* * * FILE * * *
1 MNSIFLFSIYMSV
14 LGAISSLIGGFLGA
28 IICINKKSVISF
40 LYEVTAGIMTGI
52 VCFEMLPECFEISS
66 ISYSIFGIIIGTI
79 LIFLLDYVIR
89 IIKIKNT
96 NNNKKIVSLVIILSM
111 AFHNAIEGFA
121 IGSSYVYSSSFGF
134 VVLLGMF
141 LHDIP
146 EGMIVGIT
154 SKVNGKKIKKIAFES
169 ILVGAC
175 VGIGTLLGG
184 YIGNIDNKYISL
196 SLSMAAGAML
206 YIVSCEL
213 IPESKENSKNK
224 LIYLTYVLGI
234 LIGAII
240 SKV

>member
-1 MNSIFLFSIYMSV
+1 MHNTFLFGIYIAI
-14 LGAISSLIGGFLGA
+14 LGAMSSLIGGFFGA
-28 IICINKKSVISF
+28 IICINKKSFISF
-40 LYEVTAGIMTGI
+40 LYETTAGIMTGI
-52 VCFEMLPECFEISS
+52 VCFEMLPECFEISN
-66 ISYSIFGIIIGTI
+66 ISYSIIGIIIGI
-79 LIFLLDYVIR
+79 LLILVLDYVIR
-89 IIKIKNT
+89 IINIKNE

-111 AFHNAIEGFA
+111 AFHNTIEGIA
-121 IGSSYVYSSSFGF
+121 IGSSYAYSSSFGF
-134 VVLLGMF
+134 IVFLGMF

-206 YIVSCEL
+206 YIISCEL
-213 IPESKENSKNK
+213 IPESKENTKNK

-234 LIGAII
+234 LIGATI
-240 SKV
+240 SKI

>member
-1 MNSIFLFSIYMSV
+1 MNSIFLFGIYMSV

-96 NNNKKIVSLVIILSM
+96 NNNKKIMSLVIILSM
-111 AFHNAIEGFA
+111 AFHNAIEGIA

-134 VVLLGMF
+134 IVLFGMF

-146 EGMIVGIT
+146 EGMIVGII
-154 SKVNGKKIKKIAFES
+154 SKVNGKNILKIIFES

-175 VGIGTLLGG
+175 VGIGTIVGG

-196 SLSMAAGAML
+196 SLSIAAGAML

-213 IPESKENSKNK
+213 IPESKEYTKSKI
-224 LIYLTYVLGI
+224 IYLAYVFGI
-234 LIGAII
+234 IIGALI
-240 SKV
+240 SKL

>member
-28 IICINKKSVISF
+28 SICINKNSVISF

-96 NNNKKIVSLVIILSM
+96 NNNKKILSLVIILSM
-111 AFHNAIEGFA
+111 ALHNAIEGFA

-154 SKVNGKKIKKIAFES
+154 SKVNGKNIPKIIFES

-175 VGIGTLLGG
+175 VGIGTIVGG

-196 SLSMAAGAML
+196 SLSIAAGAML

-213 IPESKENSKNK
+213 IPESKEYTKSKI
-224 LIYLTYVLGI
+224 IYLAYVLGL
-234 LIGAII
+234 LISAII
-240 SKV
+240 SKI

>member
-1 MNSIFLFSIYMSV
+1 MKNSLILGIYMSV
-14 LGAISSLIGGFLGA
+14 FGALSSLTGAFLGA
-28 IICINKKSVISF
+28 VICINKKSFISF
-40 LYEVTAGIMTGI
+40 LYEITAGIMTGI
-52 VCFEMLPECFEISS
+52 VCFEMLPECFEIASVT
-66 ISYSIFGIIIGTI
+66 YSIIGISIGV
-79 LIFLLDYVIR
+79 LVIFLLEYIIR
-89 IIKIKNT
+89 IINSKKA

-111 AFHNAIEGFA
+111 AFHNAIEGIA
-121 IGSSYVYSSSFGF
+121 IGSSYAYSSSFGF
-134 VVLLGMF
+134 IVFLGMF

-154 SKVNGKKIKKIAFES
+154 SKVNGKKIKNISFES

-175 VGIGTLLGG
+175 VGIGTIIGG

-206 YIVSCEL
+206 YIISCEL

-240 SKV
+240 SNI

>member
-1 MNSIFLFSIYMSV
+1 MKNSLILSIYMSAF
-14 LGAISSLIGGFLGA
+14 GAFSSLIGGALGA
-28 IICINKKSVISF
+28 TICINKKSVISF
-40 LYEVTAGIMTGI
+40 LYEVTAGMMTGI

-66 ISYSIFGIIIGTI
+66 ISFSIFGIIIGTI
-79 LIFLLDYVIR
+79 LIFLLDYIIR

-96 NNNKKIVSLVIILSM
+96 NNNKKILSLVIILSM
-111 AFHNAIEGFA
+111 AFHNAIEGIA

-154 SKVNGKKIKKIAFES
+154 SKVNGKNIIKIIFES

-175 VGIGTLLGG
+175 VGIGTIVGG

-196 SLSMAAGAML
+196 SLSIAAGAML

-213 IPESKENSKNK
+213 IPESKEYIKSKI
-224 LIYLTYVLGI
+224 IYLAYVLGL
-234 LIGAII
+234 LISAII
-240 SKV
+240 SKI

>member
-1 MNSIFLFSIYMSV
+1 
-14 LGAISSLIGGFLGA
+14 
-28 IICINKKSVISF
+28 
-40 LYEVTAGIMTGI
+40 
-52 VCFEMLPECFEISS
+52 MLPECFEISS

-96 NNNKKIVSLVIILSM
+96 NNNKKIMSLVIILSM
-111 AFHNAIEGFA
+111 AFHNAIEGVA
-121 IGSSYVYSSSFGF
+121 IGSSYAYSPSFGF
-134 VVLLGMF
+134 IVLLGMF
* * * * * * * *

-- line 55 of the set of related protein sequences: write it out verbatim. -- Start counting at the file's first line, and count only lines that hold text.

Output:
+240 SKI